The Microcomputer Kit 14 (MK 14) was Sinclair's (at that time called "Science of Cambridge”) first computer. Based on the National Semiconductor SC/MP processor, the MK 14's capabilities were minimal by today's standards - modern digital watches are considerably more powerful!Despite the MK 14's severe limitations, it was one of the most important British computers ever produced. Its success in finding a previously untapped market was not lost on either Sinclair or his employees, notably Chris Curry, soon to break away and establish Acorn. Without the MK 14, there probably would never have been a ZX81, Spectrum, BBC Micro or Archimedes, and the British computer scene would have been very different.The MK 14 was a 31-piece computer kit sold by Science of Cambridge of the United Kingdom. It was first introduced in 1977 for UK£39.95 +VAT. The MK14 eventually sold over 50,000 units. It used a National Semiconductor SC/MP CPU (INS8060), 256 bytes of random access memory (RAM), which was directly expandable to 640 bytes on board and 2170 bytes total. It used an 8 or 9 red light-emitting diode (LED) seven segment display. There was also an optional VDU supporting 32×16 text or 64×64 graphics. Input and output was a 20-key keyboard and reset switch, with an optional 128 bytes of RAM and 16 I/O lines available by adding an INS8154N RAM/IO chip. Cassette-based and PROM storage were optional extras, a sound card was not included but a design for one was provided.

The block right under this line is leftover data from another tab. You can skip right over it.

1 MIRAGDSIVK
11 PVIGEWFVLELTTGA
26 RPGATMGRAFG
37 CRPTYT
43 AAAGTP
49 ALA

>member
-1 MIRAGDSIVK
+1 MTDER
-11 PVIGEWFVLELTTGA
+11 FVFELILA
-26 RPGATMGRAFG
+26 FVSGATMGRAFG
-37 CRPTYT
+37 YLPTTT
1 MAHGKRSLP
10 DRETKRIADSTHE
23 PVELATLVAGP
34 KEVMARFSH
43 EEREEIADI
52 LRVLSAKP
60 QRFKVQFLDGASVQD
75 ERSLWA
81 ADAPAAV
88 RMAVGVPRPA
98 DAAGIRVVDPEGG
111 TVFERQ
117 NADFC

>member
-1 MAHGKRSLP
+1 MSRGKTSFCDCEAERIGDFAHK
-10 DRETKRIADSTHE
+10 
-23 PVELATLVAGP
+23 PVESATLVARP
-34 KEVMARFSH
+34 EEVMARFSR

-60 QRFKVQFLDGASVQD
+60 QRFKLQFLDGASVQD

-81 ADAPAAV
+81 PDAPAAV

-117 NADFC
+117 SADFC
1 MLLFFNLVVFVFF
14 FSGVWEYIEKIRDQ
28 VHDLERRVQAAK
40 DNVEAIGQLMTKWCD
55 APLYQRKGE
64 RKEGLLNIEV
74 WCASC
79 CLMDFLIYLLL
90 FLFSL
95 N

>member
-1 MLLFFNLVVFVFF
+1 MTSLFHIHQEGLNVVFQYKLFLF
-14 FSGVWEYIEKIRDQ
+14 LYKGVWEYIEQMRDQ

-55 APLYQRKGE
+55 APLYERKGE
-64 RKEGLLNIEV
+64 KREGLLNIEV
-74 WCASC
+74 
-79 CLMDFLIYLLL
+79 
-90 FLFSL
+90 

Speed: 4,4 Mhz
ROM: 512 bytes,
Ports: 16 individual I/O line
Price at launch: Kit version £39.95